Foreign Policy Health

North Korea’s Nuclear Testing Site Has Collapsed Killing Nearly 200 People and Fueling Fears of Radiation Leaks

On November 1st, Japanese television confirmed reports that the mountain used by North Korea for nuclear tests has collapsed killing nearly 200 people. Many scientists fear that large amounts of radiation are leaking from the mountain, and the potential fallout path could put millions of people in neighboring countries such as South Korea, China and Japan at risk for radiation poisoning.

Mt. Mantap in relation to South Korea and Japan. Image courtesy of Google Earth.

North Korea’s Puggye-ri testing site is located inside Mt. Mantap. Many scientists have warned for months of the mountain’s growing instability as a result of the frequent testing of nuclear warheads, and their fears of collapse were confirmed via satellite images and reports from Japan. South Korea has not confirmed the report, but the satellite images confirm the collapse and destruction of North Korea’s nuclear testing facility inside Mt. Mantap. Japanese media reported that North Korea’s sixth nuclear test this year caused the mountain to collapse, trapping and killing 100 people working inside  a tunnel deep in the mountain. An estimated 100 more people were killed during a rescue operation to save those trapped inside the testing site.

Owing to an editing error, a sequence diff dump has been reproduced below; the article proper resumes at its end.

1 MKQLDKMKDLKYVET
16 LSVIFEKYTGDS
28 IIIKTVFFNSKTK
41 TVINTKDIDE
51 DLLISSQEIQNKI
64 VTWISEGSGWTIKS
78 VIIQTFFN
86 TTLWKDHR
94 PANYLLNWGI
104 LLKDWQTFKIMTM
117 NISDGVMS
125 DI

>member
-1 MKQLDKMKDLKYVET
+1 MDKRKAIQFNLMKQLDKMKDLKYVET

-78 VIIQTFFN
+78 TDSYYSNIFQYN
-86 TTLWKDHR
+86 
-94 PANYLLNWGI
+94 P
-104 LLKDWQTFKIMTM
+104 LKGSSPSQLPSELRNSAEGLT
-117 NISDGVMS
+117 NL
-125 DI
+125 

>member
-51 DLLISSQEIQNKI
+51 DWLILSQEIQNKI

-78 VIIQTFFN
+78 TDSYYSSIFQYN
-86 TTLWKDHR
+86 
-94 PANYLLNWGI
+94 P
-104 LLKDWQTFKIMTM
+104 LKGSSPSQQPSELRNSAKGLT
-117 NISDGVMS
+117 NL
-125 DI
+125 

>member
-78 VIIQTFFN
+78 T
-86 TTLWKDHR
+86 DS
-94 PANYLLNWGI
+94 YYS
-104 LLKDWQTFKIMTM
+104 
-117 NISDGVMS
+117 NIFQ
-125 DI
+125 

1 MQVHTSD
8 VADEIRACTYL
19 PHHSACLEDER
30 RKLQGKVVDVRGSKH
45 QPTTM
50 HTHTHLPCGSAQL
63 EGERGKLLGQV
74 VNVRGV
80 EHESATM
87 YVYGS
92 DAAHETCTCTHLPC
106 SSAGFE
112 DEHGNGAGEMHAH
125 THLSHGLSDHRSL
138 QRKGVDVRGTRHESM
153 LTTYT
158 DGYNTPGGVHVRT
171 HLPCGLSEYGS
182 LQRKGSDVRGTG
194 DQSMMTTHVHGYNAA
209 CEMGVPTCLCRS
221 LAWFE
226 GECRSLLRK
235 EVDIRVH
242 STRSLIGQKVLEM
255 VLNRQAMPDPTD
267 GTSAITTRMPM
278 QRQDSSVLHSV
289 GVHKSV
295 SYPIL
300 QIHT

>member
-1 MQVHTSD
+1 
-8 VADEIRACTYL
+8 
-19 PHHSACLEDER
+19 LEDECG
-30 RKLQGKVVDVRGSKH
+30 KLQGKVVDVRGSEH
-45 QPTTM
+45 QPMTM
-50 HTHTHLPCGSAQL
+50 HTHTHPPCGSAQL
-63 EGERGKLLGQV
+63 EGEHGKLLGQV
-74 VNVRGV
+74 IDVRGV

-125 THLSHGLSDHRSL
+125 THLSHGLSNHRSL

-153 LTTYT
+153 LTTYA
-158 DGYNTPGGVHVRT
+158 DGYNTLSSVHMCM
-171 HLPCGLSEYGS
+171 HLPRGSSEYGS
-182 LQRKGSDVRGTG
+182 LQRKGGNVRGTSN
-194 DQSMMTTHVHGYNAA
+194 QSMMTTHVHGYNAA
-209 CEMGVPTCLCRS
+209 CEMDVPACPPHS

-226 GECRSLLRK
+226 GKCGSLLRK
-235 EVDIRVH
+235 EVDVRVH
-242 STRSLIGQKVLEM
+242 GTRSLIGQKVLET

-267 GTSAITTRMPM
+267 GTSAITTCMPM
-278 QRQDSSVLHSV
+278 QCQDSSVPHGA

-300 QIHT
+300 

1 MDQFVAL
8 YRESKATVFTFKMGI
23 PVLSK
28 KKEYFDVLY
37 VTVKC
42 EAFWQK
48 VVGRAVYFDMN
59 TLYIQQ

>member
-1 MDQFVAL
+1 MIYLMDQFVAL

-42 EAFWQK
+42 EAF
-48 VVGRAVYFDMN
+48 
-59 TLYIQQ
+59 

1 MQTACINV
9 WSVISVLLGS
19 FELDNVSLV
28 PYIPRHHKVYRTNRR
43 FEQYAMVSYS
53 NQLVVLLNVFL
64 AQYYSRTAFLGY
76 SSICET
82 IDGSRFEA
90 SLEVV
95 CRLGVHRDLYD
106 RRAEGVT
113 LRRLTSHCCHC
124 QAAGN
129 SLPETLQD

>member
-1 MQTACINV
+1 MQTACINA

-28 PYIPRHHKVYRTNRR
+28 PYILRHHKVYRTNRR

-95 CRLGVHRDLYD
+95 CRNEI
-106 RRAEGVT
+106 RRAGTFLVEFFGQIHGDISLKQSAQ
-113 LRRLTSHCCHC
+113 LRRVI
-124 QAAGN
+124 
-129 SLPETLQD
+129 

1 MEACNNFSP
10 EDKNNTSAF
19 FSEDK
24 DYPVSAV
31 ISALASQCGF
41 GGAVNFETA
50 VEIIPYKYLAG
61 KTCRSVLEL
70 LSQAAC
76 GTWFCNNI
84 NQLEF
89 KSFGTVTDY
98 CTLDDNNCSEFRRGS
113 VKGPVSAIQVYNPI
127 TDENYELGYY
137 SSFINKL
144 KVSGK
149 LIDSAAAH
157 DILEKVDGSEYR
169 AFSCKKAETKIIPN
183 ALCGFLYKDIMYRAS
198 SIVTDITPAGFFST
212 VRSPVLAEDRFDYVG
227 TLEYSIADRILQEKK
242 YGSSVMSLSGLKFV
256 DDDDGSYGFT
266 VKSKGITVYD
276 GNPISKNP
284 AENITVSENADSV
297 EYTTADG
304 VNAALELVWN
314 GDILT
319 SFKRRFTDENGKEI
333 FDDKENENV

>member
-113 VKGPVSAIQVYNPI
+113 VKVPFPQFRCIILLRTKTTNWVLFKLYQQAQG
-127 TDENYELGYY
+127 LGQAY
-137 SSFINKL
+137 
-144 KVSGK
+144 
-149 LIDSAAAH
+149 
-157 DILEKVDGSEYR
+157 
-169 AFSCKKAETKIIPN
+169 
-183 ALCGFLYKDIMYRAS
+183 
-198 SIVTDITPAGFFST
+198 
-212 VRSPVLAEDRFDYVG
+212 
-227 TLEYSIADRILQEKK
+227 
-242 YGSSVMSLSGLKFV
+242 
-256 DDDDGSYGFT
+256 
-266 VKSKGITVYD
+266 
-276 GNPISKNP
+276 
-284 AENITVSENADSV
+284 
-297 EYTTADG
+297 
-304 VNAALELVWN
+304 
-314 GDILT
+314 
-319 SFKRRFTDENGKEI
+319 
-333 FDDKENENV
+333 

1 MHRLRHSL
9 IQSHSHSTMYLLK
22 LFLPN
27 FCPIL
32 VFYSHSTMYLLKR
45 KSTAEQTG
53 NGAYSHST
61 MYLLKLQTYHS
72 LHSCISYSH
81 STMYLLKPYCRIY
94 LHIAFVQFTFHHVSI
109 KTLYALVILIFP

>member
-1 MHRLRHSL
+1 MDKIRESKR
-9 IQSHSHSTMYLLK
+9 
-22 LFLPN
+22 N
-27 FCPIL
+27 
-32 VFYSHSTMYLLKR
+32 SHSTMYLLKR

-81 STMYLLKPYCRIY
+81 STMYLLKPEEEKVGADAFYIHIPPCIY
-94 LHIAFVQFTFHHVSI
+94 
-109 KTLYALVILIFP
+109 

Screen Shot 2017-11-01 at 11.39.13 AM.png
Map of North Korea’s Puggye-ri nuclear testing site inside Mt. Mantap. Satellite image courtesy of Google Earth. Diagrams and annotation courtesy of 38 North.

However, the problem that many scientists are most concerned about is the possibility of large amounts of radioactive material leaking out of the facility. Large amounts of radioactive material are suspected to be stored there, and the potential fallout could put millions in North Korea and in surrounding countries at risk for radiation poisoning. Many scientists think that North Korea does not have the tools to contain the nuclear material, making the possibility of leaking radioactive material an international crisis.


Cover photo courtesy of Korean Central News Agency/AFP/Getty Images.


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